Welcome and woof. I’m Olive the dog and it is great to have you with me. Today we’re going to talk about choosing a pattern when you are a beginner hooker.

  1. Do you really like what you are making?

When you are about to make something new, or learn a skill you’ve never tried before, it is easy to get stuck into the project without really thinking it through much. It’s exciting! You want to get your teeth into it!!

Then part way through you start to have doubts… do I really want an orange and purple spotted sweater? Will this green tree frog beanie look good on me? How do you do a 2togsctr stitch anyway?

And then… you lose your enthusiasm, you put it down, and it becomes a UFO (unfinished object) forever more.

So the first and most important question to ask is do you LOVE this project and will you use it when it’s finished? If not, keep looking for one you do. The internet is a big place… there is bound to be something out there that really appeals… and don’t forget to check out ours!

  1. Is the pattern too hard?

Do you often find that the projects you like most are really REALLY difficult? Me too.  I’mdoily looking forward to the day when I can make that white lace wedding dress in Irish crochet lace, but that day is not today.

By all means choose something that includes a challenge – a new skill you have never tried – but make sure the pattern makes sense to you and you can do most of it.


  1. What should I avoid?

As a beginner the things you can’t expect to be able to do include:

  • frequent color changes
  • lace work
  • thin thread work
  • shaping – garments particularly involve a lot of shaping
  • things that look fancy
  • items that are really big – you don’t want to be making your first project for the rest of your life

Be honest with yourself  and choose something you know you can do.

I’m starting with a scarf.

And I can’t wait to get started!! Until next time …. Woof!

Olive paw 2


Beginner Basics – What Tools Do I Need?

Woof and welcome to Beginner Basics everyone! I’m Olive the dog and I’m very excitement to have you here with me on this learn to crochet journey.Olive mugshot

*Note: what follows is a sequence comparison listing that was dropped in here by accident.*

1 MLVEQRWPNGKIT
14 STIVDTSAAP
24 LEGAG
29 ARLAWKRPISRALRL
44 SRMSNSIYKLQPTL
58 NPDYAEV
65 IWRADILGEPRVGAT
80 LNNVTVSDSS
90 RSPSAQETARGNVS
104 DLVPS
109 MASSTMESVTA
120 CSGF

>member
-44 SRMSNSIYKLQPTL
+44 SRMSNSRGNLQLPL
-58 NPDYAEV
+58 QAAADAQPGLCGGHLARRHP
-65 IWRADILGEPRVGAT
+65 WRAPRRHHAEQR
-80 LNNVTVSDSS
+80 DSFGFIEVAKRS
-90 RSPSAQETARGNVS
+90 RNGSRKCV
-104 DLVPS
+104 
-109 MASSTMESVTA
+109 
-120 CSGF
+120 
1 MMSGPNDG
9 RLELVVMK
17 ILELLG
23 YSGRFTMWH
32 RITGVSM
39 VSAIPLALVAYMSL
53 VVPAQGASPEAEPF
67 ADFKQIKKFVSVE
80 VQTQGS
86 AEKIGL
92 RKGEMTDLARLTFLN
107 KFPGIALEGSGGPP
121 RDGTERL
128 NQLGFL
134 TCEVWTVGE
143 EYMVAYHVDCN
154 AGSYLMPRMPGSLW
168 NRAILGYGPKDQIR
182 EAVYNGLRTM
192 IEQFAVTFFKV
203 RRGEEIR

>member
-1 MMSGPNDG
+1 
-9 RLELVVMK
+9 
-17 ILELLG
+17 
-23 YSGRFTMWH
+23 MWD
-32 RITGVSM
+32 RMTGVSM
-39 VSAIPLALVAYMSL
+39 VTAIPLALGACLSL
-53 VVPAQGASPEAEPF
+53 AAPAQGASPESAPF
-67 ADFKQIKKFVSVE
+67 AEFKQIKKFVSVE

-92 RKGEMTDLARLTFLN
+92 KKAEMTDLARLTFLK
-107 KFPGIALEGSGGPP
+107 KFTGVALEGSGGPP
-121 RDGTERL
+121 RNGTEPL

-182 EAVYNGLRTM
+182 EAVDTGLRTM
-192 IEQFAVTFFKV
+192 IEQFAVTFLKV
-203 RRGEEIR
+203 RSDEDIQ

Many people, and quite a few dogs, would like to learn crochet but they don’t know how to get started. We’re going to start by getting your tools together.

All these objects are easy to obtain at a craft or sewing shop. Are you woof … I mean ready?

  1. A Crochet Hook

As a beginner you want to be using a thick hook – like a 6 or 7 mm hook (US J or K). Patterns always tell you what size hook to use, and so do most balls of yarn. Thinner hooks are best avoided at the start since they are more fiddly to use and the projects are slow to grow. Tools

  1. Some Yarn

Yarn can be very confusing. Most patterns will tell you what yarn to use, that makes it easy.  If you still aren’t clear you can ask someone in the yarn shop to give you a hand – take your pattern with you and show them. That way if the exact yarn isn’t available they can help you find one that will work just as well.

But as I’ve always been a naughty puppy, the sort that likes to follow their nose, I want to choose my own yarns. I see all the exciting colors available and there is always something irresistible.

There is a super lot to know about yarn, but as a beginner these are a few simple rules of thumb.

  • Avoid anything thin, you want to be able to use a big hook and this requires a thicker yarn – aim for 8ply or higher (a ply with a bigger number, like 12 ply)
  • If using multiple colors in a project try and make them all the same thickness
  • Choose a yarn that doesn’t fray
  • Do not choose anything fancy – for example with bobbles or fluffy eyelash stuff – the plainer the yarn the easier it is to use
  • Don’t choose colors randomly because you like them, make sure they go well with each other
  1. Scissors

Any old scissors are fine but you won’t be able to finish a project without a good old snip at the end.

  1. A Wool Needle

There are also many types of needles to choose from even though they all look so similar. A wool or tapestry needle is what you want because you need to be able to put your thick yarn through the eye of that needle. The purpose of this is to sew in the left over ends of your crochet project. If you’re no good with needles you will also need ….

  1. (Optional) A needle threader
     There are a few types but these little metal wonders are the best in my experience because they are simple to use and they don’t break if you pull the yarn hard.

And that is all! So get your tools together and you’ll be one good strong step closer to crocheting.

Until next time… woof!

Olive paw 2


Interesting Opportunities

Pattern 6 photo 1
In March I was asked if I would like to sell some of my jewelry in an inspiring local gift store called Interesting Things. This shop sells all sorts of ornaments, jewelry, small furnishings, clothing and items that just canPattern 5 photo 2‘t be categorized. Most of the products are handmade Balinese artifacts and are hand picked and imported by the owner, Terrie.

This new opportunity has not only brought sales but the chance to do some custom made jewelry for people who want adaptions from my original designs. For example these earrings based on the flag of Australia’s indigenous people.

Pattern 25 photo 1

The shop will soon be moving to a new premises, and going through some exciting changes. As part of this I am working with Terrie on some special new jewelry for the relaunch.

At this stage all I’m prepared to say is that I am experimenting with beads in my crochet!

Pattern 29 photo 4